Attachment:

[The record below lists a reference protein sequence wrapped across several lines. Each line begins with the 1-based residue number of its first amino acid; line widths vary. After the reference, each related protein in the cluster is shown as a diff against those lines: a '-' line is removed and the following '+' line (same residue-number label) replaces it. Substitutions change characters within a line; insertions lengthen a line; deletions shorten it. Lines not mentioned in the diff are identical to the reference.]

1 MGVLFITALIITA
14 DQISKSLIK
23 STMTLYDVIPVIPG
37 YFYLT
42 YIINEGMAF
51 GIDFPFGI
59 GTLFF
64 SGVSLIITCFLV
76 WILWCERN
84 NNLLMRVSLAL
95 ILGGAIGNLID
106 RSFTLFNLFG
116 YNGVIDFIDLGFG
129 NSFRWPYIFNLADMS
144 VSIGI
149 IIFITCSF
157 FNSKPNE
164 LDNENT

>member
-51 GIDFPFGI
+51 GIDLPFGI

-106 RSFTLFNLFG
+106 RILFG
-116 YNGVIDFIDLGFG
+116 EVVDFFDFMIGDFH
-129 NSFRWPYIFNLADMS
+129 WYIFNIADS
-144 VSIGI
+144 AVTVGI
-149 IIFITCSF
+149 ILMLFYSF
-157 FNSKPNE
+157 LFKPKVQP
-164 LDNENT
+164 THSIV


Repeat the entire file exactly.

[The record below lists a reference protein sequence wrapped across several lines. Each line begins with the 1-based residue number of its first amino acid; line widths vary. After the reference, each related protein in the cluster is shown as a diff against those lines: a '-' line is removed and the following '+' line (same residue-number label) replaces it. Substitutions change characters within a line; insertions lengthen a line; deletions shorten it. Lines not mentioned in the diff are identical to the reference.]

1 MGVLFITALIITA
14 DQISKSLIK
23 STMTLYDVIPVIPG
37 YFYLT
42 YIINEGMAF
51 GIDFPFGI
59 GTLFF
64 SGVSLIITCFLV
76 WILWCERN
84 NNLLMRVSLAL
95 ILGGAIGNLID
106 RSFTLFNLFG
116 YNGVIDFIDLGFG
129 NSFRWPYIFNLADMS
144 VSIGI
149 IIFITCSF
157 FNSKPNE
164 LDNENT

>member
-51 GIDFPFGI
+51 GIDLPFGI

-106 RSFTLFNLFG
+106 RILFG
-116 YNGVIDFIDLGFG
+116 EVVDFFDFMIGDFH
-129 NSFRWPYIFNLADMS
+129 WYIFNIADS
-144 VSIGI
+144 AVTVGI
-149 IIFITCSF
+149 ILMLFYSF
-157 FNSKPNE
+157 LFKPKVQP
-164 LDNENT
+164 THSIV